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Richards v. Colvin

United States District Court, D. Colorado

November 27, 2017

NANCY A. BERRYHILL, acting Commissioner of Social Security, Defendant.



         This matter is before the Court on review of the Social Security Commissioner's decision denying Plaintiff Michael Richards' (“Plaintiff”) application for disability benefits. Jurisdiction is proper under 42 U.S.C. § 405(g).

         Plaintiff argues that the administrative law judge's (“ALJ”) determination that Plaintiff is not entitled to disability benefits amounts to reversible legal error for several reasons: (1) the ALJ should have found that Plaintiff's anxiety and depression are severe impairments; (2) the ALJ's determination that Plaintiff's impairments do not meet and are not medically equivalent to a listed impairment was just “one boilerplate statement”; (3) in assessing Plaintiff's residual functional capacity, the ALJ erred by determining that medical evidence conflicted with Plaintiff's subjective statements; (4) the ALJ did not understand the medical evidence; (5) the ALJ did not properly weight medical opinion evidence; and (6) the ALJ did not consider all proper evidence in finding that Plaintiff could perform his past relevant work. (Doc. # 22.)

         For the reasons set forth below, the Court affirms the decision of the Commissioner to deny Plaintiff's application for disability benefits.

         I. BACKGROUND

         Plaintiff, born on April 1, 1963, was almost fifty years old on February 17, 2013, the alleged date of the onset of his disability. (AR at 57-58.)[1] For the five years before this alleged onset of disability, Plaintiff worked as a delivery driver for a pharmacy, delivering prescription medications to homebound patients. (AR at 199-200.) Plaintiff had previously processed customer orders and managed projects for telecom companies. (AR at 199-202.)

         On August 27, 2013, Plaintiff filed an application for disability benefits under Title II of the Social Security Act, 42 U.S.C. §§ 401-34. (AR at 135-36.) Plaintiff alleged that following the onset of disability on February 17, 2013, he stopped working on July 24, 2013, due to cardiac heart failure. (AR at 175, 181.) According to Plaintiff, he needed his wife's assistance and had to rest to talk, dress, and shower, and became “very fatigued and short of breath with any activity.” (AR at 228.)

         Plaintiff's application for disability benefits was denied on March 14, 2014, because the Social Security Administration determined Plaintiff was able to perform past relevant work. (AR at 73.) Plaintiff requested a hearing before an ALJ on March 26, 2015. (AR at 76.)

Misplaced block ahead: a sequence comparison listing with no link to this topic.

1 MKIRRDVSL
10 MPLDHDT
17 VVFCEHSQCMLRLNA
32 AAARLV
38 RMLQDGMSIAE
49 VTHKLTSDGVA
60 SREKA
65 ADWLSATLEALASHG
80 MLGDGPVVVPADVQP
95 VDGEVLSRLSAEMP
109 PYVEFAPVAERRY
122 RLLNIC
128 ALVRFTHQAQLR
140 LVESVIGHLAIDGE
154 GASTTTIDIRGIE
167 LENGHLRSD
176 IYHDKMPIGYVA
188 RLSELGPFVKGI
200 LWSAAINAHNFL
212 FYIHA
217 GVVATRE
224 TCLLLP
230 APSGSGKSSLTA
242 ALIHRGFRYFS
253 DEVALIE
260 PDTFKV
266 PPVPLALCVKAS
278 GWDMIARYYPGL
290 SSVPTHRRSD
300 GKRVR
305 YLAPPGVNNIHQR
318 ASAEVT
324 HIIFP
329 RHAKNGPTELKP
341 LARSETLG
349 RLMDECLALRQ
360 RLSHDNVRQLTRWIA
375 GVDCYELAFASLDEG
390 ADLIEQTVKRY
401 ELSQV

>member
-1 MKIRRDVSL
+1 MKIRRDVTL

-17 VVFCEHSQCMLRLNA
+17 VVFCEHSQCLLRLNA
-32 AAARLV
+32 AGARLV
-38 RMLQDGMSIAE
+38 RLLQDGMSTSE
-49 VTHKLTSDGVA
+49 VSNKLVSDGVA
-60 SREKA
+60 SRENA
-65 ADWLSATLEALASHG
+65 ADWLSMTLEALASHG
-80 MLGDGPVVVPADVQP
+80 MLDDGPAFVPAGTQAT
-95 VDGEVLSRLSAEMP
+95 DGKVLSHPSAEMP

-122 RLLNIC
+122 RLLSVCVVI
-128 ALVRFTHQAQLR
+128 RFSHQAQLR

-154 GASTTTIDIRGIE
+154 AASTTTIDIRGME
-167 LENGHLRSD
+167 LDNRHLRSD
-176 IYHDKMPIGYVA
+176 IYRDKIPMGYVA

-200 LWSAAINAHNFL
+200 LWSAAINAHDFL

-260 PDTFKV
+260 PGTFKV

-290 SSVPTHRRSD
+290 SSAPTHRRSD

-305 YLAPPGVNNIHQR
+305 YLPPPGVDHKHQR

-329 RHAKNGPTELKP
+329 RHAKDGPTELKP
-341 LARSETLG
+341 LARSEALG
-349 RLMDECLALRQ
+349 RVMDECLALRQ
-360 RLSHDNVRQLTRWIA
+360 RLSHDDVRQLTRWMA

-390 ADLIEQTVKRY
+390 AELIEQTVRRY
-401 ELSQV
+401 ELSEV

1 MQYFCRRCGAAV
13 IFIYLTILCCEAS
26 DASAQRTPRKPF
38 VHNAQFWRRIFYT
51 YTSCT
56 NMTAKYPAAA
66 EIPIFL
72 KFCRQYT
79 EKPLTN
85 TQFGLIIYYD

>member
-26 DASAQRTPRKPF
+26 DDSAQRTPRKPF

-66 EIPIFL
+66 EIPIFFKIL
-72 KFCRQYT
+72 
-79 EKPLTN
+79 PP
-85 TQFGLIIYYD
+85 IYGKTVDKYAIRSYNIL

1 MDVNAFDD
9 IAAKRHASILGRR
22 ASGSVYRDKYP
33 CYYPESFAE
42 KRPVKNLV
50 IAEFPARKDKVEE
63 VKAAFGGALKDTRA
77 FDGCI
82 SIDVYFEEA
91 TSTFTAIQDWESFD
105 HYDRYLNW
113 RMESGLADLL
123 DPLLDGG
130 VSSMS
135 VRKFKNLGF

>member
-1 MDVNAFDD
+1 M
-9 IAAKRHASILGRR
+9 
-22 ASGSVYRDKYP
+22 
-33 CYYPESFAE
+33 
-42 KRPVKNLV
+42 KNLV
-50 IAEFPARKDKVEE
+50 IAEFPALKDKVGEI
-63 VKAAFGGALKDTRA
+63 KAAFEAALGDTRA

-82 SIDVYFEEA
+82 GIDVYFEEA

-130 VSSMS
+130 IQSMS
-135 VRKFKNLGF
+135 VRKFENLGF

Plaintiff, with the assistance of counsel, appeared before ALJ Lowell Fortune on April 30, 2015. (AR at 33-55.) An impartial vocational expert, Martin Rauer, also appeared at the hearing. (Id.) At the beginning of the hearing, Plaintiff amended the alleged onset date of his disability to July 3, 2013. (AR at 35.)

         Plaintiff explained at the hearing that he had not worked since the alleged onset date “[p]rimarily because of shortness of breath, fatigue, and headaches.” (AR at 40.) According to Plaintiff, beginning in February 2013, he was treated three times over six months for pneumonia, which “actually turned out to be congestive heart failure.” (AR at 45.) He experienced “severe heart failure” in July 2013, and had open-heart surgery in August 2013. (AR at 52.) As a result of the “heart disease and the phrenic nerve being cut during the surgery, ” he claims to be short of breath when he walks and carries on conversations. (AR at 943-45.)[2] Plaintiff added that “anxiety came on shortly after [his] heart surgery.” (AR at 52.) Plaintiff also complained of migraines and headaches, which he attributed to “two traumatic brain injuries that [he] received in auto accidents” and related “neck and nerve damage.” (AR at 48.) At his counsel's request, Plaintiff estimated that he experiences headaches four times per week and a migraine once per week. (AR at 943.) Finally, Plaintiff answered his counsel's question about psychiatric treatment by describing that he experiences “sadness [and] despair” and has depression, which got “significantly worse” since he was diagnosed with heart failure. (AR at 947, 950.)

         On June 18, 2015, the ALJ issued a written decision, in which he concluded that Plaintiff was not disabled under sections 216(i) and 223(d) of the Social Security Act. (AR at 12-32.) The ALJ concluded that Plaintiff is capable of performing past relevant work as a customer order clerk or project manager and thus did not qualify for disability benefits. (AR at 27.) On July 27, 2015, Plaintiff requested that the Appeals Council review the ALJ's decision. (AR at 8.) On September 29, 2016, the Appeals Council denied Plaintiff's request for review. (AR at 1-7.) When the Appeals Council declined review, the ALJ's decision became the final decision of the Commissioner. Blea v. Barnhart, 466 F.3d 903, 908 (10th Cir. 2006). Plaintiff initiated the instant action on November 29, 2016. (Doc. # 1.)


         When reviewing the Commissioner's decision, the Court is limited to determining “whether the findings are supported by substantial evidence and whether the Secretary applied the correct legal standards.” Pacheco v. Sullivan, 931 F.2d 695, 696 (10th Cir. 1991); see also 42 U.S.C. § 405(g) (“The findings of the Commissioner of Social Security as to any fact, if supported by substantial evidence, shall be conclusive . . . .”). First, the Supreme Court has defined “substantial evidence” as “such relevant evidence as a reasonable mind might accept as adequate to support a conclusion.” Consol. Edison Co. of N.Y. v. NLRB, 305 U.S. 197, 217 (1938). “Substantial evidence is more than a scintilla, but less than a preponderance . . . .” Campbell v. Bowen, 822 F.2d 1518, 1521 (10th Cir. 1987).